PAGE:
From Erasing Hell: What God Said about Eternity, and the Things We've Made Up (p. 22).
Do you want to believe in a God like this? Here’s my gut-level, honest answer: No. No way. I have family and friends who reject Jesus. I do not want to believe in a God who punishes non-Christians. Okay, maybe He should punish extremely wicked people—that makes some sense. But punishment in hell for seemingly good people, or those who simply chose the wrong religion? That feels a bit harsh, at least according to my sense of justice.
But let me ask you another question. Could you? Could you believe in a God who decides to punish people who don’t believe in Jesus? A God who wants to show His power by punishing those who don’t follow His Son? Now that’s a different question, isn’t it?
You may not recognize the difference immediately, but read them again and you’ll see that these two questions—do you want to? versus could you?—are actually miles apart. The problem is that we often respond to the second question because of our response to the first. In other words, because there are things that we don’t want to believe about God, we therefore decide that we can’t believe them.
Chan dismisses the want to aspect of belief in a God who punishes unbelievers....eternally....to display his great power and emphasizes the "COULD you" part. As if that is somehow an easier question to answer than the "do you want to?" And he admits that, of course, none of us WANT to believe in this vengeful God filled with retributive wrath for all those who do not believe in his son Jesus Christ. (although a few Christians come to mind that seem a bit too relieved at the prospect of their enemies burning....and try....just try....to take hell away from them)
So could you? Could you believe in the God Chan describes?
But "could you/would you/do you" is not really the most important question for his readers to ponder. I can think of a much better question.
Could you LOVE this God?
You know....love him the way Jesus told us we should when he summed up the Law...in two parts...as loving our God and loving our neighbor?
Matthew 22:36-40 36 “Teacher, which is the greatest commandment in the Law?” 37 Jesus replied: “‘Love the Lord your God with all your heart and with all your soul and with all your mind.’ 38 This is the first and greatest commandment. 39 And the second is like it: ‘Love your neighbor as yourself.’ 40 All the Law and the Prophets hang on these two commandments.” (NIV)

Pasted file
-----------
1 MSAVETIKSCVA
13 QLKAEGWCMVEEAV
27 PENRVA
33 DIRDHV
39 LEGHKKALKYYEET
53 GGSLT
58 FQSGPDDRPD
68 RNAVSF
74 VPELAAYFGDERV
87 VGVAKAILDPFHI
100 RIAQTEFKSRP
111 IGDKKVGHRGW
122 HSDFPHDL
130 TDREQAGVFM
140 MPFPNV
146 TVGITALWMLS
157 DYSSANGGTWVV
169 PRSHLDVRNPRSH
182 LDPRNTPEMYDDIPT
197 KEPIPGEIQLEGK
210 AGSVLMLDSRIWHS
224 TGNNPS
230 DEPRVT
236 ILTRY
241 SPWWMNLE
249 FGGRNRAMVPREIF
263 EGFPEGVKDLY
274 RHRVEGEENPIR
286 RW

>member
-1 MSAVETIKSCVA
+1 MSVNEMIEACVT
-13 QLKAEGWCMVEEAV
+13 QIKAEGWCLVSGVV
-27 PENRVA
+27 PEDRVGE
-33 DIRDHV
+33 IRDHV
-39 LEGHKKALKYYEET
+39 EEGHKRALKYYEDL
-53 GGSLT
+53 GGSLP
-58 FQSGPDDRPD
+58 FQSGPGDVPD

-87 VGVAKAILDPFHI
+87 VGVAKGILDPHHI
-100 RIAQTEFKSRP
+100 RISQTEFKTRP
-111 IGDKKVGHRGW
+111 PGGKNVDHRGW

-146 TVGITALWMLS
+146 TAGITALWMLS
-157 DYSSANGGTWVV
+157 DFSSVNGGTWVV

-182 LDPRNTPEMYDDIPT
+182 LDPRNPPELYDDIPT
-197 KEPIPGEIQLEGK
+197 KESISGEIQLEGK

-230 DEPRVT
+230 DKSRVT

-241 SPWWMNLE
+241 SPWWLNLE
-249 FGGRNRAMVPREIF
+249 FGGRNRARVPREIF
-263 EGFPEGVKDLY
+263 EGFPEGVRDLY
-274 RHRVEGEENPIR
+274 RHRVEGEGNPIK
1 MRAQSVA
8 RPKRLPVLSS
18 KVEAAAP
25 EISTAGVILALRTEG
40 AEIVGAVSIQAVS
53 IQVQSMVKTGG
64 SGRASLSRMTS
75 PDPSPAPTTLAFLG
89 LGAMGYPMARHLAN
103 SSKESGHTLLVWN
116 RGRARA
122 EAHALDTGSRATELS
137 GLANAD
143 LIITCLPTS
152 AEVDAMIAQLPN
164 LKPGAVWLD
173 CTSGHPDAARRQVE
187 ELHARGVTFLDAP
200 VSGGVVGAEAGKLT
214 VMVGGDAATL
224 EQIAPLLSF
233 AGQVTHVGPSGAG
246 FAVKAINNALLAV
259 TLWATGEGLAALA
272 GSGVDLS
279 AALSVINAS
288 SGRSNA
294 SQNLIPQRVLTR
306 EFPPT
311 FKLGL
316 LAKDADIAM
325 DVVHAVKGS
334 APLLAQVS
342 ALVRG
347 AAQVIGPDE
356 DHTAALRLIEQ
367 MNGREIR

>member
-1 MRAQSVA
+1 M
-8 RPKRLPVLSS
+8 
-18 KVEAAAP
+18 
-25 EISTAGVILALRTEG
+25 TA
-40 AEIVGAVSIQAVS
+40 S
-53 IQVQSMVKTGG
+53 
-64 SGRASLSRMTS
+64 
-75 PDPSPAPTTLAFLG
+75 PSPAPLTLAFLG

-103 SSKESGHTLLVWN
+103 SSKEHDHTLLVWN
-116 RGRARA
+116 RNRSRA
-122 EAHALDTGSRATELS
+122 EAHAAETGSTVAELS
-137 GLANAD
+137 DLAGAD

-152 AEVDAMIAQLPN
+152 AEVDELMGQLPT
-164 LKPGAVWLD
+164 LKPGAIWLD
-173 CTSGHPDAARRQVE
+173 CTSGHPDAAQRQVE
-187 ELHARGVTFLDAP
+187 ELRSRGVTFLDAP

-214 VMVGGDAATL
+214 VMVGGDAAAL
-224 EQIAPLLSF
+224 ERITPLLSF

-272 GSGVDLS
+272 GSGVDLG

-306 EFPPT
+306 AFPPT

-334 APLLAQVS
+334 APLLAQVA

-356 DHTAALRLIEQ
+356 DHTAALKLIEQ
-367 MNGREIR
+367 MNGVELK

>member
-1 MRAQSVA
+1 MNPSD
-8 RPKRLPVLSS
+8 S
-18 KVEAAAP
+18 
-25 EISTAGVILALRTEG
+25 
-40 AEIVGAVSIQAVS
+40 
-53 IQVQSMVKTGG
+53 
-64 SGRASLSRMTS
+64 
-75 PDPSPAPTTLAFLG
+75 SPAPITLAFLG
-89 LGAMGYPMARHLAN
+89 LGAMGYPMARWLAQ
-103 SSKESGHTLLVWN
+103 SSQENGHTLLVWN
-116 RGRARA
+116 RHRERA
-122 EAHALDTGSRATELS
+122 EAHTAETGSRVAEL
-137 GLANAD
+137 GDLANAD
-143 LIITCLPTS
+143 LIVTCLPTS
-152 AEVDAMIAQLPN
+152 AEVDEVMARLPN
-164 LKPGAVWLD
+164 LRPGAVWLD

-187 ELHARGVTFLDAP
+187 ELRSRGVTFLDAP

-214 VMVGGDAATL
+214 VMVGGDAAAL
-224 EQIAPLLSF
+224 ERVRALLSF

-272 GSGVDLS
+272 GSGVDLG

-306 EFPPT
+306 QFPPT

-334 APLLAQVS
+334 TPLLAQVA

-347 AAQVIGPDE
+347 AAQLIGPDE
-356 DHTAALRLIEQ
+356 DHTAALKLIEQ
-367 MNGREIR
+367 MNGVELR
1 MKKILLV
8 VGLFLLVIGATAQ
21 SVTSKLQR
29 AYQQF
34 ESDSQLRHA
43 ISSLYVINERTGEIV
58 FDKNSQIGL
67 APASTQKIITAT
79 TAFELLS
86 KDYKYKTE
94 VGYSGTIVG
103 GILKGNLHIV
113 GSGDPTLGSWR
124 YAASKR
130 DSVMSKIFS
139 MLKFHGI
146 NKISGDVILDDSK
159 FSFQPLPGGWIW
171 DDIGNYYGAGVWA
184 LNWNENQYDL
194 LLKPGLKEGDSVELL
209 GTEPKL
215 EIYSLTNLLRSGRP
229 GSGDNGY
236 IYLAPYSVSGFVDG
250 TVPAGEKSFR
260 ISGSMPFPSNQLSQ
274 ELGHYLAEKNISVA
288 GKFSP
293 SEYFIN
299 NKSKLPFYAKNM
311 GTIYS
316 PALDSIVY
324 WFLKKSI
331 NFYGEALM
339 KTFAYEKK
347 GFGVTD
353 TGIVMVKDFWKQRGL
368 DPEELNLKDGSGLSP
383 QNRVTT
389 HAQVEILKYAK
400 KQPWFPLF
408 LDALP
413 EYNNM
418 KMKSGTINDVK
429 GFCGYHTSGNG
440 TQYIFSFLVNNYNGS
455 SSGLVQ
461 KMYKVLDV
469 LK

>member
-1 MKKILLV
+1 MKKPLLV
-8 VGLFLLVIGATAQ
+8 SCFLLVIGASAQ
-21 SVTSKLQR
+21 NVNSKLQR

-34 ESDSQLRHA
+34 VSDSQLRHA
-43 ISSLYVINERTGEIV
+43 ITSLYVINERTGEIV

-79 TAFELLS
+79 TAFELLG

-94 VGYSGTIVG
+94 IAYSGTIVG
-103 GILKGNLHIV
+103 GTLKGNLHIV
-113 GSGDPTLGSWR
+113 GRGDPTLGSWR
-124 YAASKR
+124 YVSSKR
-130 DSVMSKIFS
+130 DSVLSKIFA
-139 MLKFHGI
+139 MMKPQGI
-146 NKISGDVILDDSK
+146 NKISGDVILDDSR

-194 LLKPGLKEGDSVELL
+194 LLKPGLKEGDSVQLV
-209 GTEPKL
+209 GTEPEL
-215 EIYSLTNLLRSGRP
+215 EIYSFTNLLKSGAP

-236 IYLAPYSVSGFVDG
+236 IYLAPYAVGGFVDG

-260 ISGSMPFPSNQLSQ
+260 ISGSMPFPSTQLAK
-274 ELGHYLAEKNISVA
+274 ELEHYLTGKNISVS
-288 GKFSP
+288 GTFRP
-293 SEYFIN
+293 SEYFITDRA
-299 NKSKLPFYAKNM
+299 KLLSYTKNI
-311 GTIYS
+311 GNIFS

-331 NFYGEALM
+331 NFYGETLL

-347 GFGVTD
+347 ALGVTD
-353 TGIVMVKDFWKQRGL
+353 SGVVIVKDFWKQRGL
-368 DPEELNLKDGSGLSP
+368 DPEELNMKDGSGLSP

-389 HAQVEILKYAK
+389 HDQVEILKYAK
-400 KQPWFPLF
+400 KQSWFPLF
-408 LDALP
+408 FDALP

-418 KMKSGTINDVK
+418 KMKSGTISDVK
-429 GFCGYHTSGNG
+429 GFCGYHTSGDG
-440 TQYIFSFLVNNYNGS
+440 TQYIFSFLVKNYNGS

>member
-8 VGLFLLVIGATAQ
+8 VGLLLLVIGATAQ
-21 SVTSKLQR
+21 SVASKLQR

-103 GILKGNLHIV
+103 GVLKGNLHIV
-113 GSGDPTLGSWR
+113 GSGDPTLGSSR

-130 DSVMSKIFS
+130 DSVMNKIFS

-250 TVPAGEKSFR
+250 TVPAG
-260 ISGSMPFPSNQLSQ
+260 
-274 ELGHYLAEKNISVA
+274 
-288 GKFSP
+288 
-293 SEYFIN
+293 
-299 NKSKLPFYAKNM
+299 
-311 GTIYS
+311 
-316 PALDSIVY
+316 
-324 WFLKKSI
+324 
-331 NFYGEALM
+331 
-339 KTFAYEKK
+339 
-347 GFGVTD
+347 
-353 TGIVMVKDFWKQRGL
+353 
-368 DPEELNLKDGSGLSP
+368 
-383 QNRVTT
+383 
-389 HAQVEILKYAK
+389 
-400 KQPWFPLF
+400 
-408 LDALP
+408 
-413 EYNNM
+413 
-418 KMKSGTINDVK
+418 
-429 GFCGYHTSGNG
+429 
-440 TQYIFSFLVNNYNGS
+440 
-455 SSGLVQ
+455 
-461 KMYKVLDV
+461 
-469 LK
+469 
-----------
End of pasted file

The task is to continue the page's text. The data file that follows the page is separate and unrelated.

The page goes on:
So....could you love this God with all your heart, mind and soul? The way Jesus tells us to. Or is what we call love for this God merely a survival instinct, a twist on Stockholm Syndrome?
And there are more questions this book brought to mind. Some of the questions are asked in the text....others piqued in my thoughts as I read.
? What kind of mindset is spawned by a belief in the ECT God described in the book Erasing Hell?
? Is God equally Judge and equally Father?
? What does true justice entail?
? Does He dole out His mercy and His wrath in equal portions?
? Does His mercy and grace end with our last breath?
? Are there levels of hell? Are some parts of hell "hotter" than other parts?
? What about the Cross....?
? When the Bible talks about the wicked being obliterated, is it referring to wicked people...or the wicked aspects of our being? You know as in old nature/new nature. Old Man/ New Man. Adamic Man/Carnal Man?
? At the end of Revelation when the Spirit and the Bride bid someone....come and drink....who is it they are talking to. Do the gates of the city really never shut?
? What about the meanings of some of the proof texts in the original language? Is everlasting really forever? Does all mean all?
I want to deal with some of these questions in upcoming posts. I've read a lot while pondering this series. I've come upon some quotes and insights that are gems. Too good to tuck away in my quotes file in Evernote.
I didn't need convinced, of course, because I have no doubt that everyone will eventually be reconciled to God. Every. One. I am one of those folks Chan refers to as the least cautious of the universalists. The dogmatics.
It may take a long time....”aions”....but pit God and a naked soul (no matter how rebellious) in a spiritual "stare down" and guess who looks away first. God is omnicompetent. All will come. All will bow. All will joyfully proclaim to the glory of God the Father.
More to come in this series....slowly but surely.....